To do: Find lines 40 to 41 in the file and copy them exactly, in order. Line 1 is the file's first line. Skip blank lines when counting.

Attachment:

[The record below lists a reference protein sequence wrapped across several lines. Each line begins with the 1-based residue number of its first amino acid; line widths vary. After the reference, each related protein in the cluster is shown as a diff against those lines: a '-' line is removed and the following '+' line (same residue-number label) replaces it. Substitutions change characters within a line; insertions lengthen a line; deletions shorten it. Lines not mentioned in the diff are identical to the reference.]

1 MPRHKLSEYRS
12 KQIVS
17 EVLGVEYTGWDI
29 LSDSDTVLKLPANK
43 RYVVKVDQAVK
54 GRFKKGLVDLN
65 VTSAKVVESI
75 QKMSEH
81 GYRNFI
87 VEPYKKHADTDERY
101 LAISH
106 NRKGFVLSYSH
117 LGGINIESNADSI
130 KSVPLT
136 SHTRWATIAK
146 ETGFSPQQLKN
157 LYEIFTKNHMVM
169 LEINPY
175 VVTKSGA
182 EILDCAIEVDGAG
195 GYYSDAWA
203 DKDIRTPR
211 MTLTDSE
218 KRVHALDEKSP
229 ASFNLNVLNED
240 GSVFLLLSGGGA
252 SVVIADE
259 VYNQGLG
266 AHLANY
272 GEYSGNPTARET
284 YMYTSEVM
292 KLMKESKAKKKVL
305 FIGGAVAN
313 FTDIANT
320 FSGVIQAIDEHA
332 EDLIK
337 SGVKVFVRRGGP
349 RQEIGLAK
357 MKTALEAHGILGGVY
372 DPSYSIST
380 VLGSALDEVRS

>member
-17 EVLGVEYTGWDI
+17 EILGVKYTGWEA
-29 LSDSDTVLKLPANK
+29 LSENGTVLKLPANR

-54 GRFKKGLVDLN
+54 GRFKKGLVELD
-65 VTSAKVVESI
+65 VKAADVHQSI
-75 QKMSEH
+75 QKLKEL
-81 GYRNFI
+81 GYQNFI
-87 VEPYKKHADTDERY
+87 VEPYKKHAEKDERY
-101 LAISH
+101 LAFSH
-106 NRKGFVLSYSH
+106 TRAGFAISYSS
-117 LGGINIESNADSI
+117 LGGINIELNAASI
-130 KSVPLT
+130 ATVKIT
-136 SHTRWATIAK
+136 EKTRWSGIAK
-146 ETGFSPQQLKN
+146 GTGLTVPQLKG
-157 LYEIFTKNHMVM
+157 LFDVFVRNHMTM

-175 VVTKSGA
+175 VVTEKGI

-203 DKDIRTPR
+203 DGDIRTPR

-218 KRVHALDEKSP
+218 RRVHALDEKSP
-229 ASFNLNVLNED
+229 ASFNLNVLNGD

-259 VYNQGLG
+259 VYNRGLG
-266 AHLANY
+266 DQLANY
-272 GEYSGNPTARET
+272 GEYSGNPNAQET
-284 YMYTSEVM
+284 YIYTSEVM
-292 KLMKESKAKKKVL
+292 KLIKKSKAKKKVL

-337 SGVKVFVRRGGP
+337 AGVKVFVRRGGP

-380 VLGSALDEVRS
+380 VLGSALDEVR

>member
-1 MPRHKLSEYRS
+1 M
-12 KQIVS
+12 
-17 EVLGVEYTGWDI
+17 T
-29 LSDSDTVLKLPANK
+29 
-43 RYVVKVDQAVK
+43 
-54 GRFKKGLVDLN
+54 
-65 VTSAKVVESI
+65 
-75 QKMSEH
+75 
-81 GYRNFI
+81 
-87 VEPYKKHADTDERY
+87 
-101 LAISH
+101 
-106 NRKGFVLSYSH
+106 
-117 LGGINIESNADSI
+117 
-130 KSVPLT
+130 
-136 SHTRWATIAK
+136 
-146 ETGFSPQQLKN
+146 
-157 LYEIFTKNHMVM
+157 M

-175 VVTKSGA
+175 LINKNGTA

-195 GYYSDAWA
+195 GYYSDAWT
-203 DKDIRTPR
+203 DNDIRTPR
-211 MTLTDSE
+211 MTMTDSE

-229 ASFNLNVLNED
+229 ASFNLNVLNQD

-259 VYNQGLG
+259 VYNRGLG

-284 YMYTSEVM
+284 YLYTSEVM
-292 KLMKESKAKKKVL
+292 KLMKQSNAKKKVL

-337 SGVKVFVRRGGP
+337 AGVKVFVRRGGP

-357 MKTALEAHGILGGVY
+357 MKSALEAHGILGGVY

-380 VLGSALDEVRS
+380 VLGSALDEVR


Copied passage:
357 MKTALEAHGILGGVY
372 DPSYSIST